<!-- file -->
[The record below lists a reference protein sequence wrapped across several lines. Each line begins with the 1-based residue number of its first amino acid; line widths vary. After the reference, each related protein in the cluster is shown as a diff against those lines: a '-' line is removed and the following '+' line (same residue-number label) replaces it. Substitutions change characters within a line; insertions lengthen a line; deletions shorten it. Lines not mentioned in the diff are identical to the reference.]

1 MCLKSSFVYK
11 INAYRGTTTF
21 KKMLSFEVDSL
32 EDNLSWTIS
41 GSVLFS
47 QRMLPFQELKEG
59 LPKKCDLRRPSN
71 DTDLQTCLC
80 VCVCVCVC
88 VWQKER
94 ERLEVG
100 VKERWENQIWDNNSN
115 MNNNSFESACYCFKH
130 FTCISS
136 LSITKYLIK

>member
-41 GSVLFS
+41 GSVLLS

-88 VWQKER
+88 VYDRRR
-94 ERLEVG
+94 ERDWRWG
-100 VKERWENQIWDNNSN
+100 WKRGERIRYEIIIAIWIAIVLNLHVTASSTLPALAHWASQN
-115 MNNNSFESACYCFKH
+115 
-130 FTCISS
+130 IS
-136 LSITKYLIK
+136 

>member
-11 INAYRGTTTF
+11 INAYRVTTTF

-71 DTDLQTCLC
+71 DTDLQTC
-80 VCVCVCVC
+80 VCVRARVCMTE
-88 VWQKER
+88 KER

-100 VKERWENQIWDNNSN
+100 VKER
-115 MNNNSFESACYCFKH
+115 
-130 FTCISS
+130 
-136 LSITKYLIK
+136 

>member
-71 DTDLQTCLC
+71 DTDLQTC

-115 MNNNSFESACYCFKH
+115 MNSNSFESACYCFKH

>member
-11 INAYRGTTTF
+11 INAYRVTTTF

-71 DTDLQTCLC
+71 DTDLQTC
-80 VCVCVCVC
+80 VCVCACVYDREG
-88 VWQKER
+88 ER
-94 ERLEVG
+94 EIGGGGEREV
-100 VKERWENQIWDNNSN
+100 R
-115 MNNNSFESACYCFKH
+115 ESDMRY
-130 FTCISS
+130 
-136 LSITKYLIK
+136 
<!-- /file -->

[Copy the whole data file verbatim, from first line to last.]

[The record below lists a reference protein sequence wrapped across several lines. Each line begins with the 1-based residue number of its first amino acid; line widths vary. After the reference, each related protein in the cluster is shown as a diff against those lines: a '-' line is removed and the following '+' line (same residue-number label) replaces it. Substitutions change characters within a line; insertions lengthen a line; deletions shorten it. Lines not mentioned in the diff are identical to the reference.]

1 MCLKSSFVYK
11 INAYRGTTTF
21 KKMLSFEVDSL
32 EDNLSWTIS
41 GSVLFS
47 QRMLPFQELKEG
59 LPKKCDLRRPSN
71 DTDLQTCLC
80 VCVCVCVC
88 VWQKER
94 ERLEVG
100 VKERWENQIWDNNSN
115 MNNNSFESACYCFKH
130 FTCISS
136 LSITKYLIK

>member
-41 GSVLFS
+41 GSVLLS

-88 VWQKER
+88 VYDRRR
-94 ERLEVG
+94 ERDWRWG
-100 VKERWENQIWDNNSN
+100 WKRGERIRYEIIIAIWIAIVLNLHVTASSTLPALAHWASQN
-115 MNNNSFESACYCFKH
+115 
-130 FTCISS
+130 IS
-136 LSITKYLIK
+136 

>member
-11 INAYRGTTTF
+11 INAYRVTTTF

-71 DTDLQTCLC
+71 DTDLQTC
-80 VCVCVCVC
+80 VCVRARVCMTE
-88 VWQKER
+88 KER

-100 VKERWENQIWDNNSN
+100 VKER
-115 MNNNSFESACYCFKH
+115 
-130 FTCISS
+130 
-136 LSITKYLIK
+136 

>member
-71 DTDLQTCLC
+71 DTDLQTC

-115 MNNNSFESACYCFKH
+115 MNSNSFESACYCFKH

>member
-11 INAYRGTTTF
+11 INAYRVTTTF

-71 DTDLQTCLC
+71 DTDLQTC
-80 VCVCVCVC
+80 VCVCACVYDREG
-88 VWQKER
+88 ER
-94 ERLEVG
+94 EIGGGGEREV
-100 VKERWENQIWDNNSN
+100 R
-115 MNNNSFESACYCFKH
+115 ESDMRY
-130 FTCISS
+130 
-136 LSITKYLIK
+136 